analyzed by the Kennedy and Wong methods.


The data presented in this paper show that there is a close agreement
between the hemoglobin cont’ent of normal human blood as
determined by the oxygen capacity method and the Kennedy iron
method. Therefore, the determination of iron offers an easy
means of estimating the hemoglobin content of blood or of standardizing
calorimetric methods of estimating hemoglobin. If we
add the figures of eight of the cases from Table II, which were not
included in Table I, the average iron content of the blood of eighteen
normal men, determined by the Kennedy method, varied from
49.3 to 57.2 mg. per 100 cc., with an average of 52.5 mg. per 100 cc.
of blood. For the ten normal women the iron content varied from
42.0 to 49.8 mg. per 100 cc. of blood, with an average of 45.8 mg.

In Table III the results of the recent iron determinations in
human blood and the oxygen capacity and hemoglobin figures
calculated from the iron content are compared to the hemoglobin
figures recorded in the literature for normal men and women.
The data of Reich and Tiedemann are not included in Table III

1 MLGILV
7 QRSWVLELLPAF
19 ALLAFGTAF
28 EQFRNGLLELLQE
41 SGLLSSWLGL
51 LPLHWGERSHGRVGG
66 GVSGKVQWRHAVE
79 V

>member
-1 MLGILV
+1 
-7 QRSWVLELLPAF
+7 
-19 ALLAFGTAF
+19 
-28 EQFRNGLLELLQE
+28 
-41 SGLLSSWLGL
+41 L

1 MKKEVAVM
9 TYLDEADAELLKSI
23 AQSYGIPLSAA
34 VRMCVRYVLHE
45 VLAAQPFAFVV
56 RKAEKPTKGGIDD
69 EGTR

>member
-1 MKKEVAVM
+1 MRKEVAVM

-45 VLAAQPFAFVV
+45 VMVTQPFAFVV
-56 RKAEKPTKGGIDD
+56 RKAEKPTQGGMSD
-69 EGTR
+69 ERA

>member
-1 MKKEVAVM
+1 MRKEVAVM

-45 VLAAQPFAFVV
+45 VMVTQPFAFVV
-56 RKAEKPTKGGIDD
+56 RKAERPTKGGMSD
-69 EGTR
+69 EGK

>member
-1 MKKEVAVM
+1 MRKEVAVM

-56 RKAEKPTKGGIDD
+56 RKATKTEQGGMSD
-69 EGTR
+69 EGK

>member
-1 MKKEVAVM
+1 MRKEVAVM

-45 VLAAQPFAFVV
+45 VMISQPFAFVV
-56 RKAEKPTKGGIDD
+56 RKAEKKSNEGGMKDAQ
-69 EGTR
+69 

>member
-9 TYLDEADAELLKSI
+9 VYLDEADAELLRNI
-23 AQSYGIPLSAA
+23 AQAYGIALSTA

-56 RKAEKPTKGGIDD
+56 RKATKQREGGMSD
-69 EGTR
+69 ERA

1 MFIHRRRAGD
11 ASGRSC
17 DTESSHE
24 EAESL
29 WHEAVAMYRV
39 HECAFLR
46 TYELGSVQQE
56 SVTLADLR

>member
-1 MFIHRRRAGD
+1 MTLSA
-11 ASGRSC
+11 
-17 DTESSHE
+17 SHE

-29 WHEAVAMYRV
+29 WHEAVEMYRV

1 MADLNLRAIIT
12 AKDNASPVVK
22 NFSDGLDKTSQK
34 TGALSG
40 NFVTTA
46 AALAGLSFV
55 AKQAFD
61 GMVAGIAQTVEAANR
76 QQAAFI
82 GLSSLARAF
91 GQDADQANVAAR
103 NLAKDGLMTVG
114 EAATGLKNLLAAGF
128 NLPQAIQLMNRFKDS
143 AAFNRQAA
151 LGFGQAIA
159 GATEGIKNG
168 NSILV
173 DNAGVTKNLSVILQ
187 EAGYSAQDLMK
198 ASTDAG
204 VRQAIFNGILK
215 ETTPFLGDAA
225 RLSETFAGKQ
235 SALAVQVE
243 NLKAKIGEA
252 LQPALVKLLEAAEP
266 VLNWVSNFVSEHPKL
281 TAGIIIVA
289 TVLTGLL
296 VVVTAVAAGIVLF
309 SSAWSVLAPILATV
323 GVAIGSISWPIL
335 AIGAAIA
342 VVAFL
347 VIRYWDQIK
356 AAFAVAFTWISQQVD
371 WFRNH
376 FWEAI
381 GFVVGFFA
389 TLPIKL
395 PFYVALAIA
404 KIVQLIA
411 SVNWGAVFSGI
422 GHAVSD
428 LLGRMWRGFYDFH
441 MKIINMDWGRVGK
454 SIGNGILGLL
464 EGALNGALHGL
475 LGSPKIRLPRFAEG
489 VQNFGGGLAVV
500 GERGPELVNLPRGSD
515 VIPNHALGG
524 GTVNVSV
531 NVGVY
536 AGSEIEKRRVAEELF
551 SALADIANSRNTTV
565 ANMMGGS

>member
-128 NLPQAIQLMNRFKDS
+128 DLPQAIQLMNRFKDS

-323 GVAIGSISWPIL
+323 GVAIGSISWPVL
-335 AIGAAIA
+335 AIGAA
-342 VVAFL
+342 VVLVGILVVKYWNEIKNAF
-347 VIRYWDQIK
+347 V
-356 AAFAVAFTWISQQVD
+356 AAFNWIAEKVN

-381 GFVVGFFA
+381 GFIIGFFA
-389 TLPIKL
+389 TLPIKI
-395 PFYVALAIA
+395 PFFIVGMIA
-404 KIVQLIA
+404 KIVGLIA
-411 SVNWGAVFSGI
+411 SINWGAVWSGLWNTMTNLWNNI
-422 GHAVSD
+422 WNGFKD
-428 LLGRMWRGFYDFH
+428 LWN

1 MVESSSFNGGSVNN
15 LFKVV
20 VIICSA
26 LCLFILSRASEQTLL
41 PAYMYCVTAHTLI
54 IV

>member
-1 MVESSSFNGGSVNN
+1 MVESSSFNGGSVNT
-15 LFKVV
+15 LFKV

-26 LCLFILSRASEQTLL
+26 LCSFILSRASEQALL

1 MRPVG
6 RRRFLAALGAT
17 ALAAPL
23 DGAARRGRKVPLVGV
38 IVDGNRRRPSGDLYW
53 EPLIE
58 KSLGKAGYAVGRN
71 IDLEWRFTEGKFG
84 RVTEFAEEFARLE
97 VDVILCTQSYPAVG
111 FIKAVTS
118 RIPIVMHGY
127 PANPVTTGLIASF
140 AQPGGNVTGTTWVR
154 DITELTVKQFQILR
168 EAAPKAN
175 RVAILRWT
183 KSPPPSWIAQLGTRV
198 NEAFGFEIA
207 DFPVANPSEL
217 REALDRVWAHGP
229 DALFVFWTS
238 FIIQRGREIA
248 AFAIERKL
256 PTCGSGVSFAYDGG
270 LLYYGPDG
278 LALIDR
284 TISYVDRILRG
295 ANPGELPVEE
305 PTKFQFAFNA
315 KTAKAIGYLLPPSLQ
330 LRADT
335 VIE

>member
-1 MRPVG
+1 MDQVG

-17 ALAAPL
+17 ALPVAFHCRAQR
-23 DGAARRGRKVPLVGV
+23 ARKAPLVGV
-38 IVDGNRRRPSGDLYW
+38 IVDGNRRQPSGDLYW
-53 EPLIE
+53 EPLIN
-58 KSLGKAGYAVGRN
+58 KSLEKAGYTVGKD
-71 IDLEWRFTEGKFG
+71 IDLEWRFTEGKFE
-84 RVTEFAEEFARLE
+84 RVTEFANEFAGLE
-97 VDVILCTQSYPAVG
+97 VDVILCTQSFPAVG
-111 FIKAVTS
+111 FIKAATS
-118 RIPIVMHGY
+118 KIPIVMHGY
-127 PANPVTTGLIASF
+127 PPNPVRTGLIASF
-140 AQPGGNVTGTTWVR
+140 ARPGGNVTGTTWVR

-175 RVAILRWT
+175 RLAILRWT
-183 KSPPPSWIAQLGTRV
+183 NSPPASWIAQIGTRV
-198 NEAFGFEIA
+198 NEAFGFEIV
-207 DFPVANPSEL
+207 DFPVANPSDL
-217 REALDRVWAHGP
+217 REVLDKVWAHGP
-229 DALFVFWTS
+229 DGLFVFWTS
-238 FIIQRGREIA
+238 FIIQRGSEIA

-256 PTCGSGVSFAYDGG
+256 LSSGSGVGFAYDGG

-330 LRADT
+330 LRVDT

because their normals can hardly be called that in the strict sense
of the word. The iron values reported in this paper agree with
the values of hemoglobin reported on larger series of cases by
Haden (8), Osgood (9), and Wintrobe and Miller (10). The results
of Murphy and coworkers are definitely lower than would be
expected for blood with normal hemoglobin content.

As shown in Table II, the Kennedy method gave distinctly
higher results than the Wong method. Although the simplicity
of the Wong method recommends its use, in our experience the
Kennedy method proved to be more satisfactory.


1. There is a close agreement between t.he hemoglobin content
of blood as determined by its iron content and oxygen capacity.
2. The blood iron content of eighteen normal men, determined
by the Kennedy method, varied from 49.3 to 57.2 mg. per 100 cc.,

with an average of 52.5 mg. 


Results of Recent Iron Determinations in Ilunlan Blood, and Oxygen Capacity
and Hemoglobin Values, Calculated from Iron Content, and Normal
Values oj Hemoglobin and Oxygen Capacity As Recorded in
Recent Literature

3. The blood iron content of ten normal women varied from 12.0
to 49.8 mg. per 100 cc., with an average of 45.8 mg.
4. Higher iron values were obtained with the Kennedy method
than with the Wong method.
The authors wish to thank -Miss Dorothy Schaefer, Miss Betty
Goss, and l&L-. Clyde Ford for their assistance.